MSU Extension health specialist gains certification
STARKVILLE, Miss. -- A health specialist with the Mississippi State University Extension Service has been certified in public health by the National Board of Public Health Examiners.
David Buys earned this certification after demonstrating mastery in several key components of public health, including biostatistics, health policy and management, and environmental health sciences through coursework completed during his public health training and by completing the Certified in Public Health examination.
Buys, who also conducts research with the Mississippi Agricultural and Forestry Experiment Station, said this credential is the only one of its kind for public health.
“The credential demonstrates my strong commitment to staying on the cutting edge of public health issues, and it ensures I will continue work with core public health principles in mind,” Buys said. “Continued certification requires extensive professional development through the National Board of Public Health Examiners’ maintenance of certification process.”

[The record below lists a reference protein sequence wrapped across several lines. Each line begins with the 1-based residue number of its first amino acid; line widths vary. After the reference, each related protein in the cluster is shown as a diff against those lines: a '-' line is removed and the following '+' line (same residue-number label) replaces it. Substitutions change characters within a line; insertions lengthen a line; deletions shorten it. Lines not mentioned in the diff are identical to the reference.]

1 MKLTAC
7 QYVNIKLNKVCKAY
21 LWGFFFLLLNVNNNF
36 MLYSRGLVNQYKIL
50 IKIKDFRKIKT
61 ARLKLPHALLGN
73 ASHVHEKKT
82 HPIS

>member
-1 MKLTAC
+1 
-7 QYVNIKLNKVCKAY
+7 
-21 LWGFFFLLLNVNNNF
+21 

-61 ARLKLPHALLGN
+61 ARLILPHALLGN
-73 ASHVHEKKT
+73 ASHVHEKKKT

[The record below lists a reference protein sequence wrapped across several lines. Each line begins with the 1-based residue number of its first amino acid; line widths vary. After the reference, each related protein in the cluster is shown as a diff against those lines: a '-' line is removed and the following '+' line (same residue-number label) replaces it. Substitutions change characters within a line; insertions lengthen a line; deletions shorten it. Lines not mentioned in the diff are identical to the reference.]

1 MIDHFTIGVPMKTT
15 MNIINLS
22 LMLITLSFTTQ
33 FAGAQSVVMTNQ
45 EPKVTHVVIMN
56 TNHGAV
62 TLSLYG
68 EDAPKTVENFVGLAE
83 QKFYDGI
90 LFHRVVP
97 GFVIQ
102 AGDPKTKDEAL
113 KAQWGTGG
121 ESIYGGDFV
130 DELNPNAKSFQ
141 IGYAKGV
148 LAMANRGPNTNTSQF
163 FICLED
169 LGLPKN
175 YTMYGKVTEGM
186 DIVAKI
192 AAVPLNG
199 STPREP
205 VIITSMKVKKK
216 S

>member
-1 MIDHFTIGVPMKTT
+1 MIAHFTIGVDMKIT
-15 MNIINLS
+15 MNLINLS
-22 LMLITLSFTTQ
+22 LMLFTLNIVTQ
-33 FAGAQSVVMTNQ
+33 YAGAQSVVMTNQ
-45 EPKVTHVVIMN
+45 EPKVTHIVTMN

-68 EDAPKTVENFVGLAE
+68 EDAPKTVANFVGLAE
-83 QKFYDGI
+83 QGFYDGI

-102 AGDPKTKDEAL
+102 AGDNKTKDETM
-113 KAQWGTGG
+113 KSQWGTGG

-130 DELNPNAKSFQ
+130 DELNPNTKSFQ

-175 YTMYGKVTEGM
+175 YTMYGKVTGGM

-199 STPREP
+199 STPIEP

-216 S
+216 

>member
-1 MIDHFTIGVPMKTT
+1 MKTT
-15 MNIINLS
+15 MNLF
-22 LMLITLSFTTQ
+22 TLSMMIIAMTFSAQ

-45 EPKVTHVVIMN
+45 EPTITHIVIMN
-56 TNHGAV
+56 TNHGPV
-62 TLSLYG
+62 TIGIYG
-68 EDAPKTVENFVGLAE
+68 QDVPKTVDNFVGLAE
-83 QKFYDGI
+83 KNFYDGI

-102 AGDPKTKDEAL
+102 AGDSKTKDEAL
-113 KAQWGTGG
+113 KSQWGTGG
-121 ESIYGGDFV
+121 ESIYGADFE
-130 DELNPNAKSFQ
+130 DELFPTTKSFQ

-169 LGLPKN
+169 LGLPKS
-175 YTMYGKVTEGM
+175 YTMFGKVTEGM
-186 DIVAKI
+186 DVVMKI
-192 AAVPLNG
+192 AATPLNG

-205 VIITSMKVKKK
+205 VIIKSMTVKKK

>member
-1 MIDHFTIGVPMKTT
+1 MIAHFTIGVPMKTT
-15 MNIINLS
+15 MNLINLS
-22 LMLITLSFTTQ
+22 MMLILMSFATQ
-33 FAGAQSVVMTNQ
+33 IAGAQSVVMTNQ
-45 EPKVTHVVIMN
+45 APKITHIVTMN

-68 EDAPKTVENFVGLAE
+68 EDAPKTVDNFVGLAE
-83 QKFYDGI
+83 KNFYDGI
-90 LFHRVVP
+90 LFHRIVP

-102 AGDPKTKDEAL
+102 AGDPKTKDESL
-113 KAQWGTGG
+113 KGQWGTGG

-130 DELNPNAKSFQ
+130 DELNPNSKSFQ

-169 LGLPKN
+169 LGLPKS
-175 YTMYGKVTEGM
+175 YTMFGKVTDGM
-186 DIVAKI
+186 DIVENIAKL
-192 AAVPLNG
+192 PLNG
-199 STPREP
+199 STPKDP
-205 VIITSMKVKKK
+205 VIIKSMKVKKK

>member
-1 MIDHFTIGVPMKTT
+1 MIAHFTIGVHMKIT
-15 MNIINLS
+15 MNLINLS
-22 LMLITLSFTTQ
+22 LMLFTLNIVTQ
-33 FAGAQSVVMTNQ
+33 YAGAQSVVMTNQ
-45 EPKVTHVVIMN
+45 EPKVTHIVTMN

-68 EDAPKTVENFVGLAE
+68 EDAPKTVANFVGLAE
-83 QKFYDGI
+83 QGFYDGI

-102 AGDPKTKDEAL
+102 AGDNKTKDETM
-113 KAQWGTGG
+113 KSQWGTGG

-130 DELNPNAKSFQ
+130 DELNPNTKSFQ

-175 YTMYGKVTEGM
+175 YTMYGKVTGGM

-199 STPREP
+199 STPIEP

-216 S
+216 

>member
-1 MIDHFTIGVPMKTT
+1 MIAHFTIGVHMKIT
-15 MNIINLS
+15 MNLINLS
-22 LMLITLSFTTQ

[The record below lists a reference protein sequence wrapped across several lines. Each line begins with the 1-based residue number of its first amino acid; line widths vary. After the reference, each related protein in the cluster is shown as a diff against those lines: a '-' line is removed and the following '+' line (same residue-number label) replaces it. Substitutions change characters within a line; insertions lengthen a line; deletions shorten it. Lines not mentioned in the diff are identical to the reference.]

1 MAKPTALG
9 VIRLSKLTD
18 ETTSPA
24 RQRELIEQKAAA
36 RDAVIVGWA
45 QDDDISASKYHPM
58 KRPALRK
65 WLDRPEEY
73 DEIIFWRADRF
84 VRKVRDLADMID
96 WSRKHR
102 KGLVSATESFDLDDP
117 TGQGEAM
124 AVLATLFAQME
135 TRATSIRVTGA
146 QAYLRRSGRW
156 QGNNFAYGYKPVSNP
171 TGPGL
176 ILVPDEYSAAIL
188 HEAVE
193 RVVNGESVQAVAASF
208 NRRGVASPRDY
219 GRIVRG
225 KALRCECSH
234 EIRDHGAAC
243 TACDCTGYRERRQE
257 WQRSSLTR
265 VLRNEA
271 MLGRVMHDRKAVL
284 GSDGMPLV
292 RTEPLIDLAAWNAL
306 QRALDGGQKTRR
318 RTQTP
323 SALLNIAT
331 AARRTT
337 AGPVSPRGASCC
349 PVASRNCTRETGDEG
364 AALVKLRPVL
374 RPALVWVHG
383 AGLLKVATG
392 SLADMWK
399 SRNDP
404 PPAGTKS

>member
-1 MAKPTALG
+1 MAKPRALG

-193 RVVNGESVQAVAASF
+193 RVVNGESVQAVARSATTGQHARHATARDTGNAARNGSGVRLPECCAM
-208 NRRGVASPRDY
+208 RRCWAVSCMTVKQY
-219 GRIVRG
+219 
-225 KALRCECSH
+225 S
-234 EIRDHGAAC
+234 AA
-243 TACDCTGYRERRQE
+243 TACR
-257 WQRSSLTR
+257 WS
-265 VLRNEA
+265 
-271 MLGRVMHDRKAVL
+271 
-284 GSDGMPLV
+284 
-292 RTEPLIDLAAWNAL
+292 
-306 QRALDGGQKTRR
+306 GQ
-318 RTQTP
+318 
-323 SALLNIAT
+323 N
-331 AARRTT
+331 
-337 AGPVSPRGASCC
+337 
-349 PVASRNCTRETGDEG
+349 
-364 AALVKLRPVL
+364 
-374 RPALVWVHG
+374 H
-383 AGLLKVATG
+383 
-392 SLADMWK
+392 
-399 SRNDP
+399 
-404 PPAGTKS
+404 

Paula Threadgill, Extension associate director, said Buys’ professionalism is part of a larger plan to focus on health-related outreach.
“While Extension has been providing family and consumer sciences education across the state for many decades, we are increasingly committed to tying our efforts specifically to improving the health of our citizens,” Threadgill said. “Dr. Buys’ earning the Certified in Public Health credential offers further evidence that MSU Extension is well suited to provide this education using best practices from the public health field.”
Buys is the chair of the chronic disease prevention and management action team for a larger, nationwide effort by the Extension Service. Before coming to MSU, he was on the faculty of the University of Alabama at Birmingham School of Medicine and a postdoctoral fellow at the UAB School of Public Health. He has a background in medical sociology and epidemiology, or the study of patterns, causes and effects of diseases in specific populations.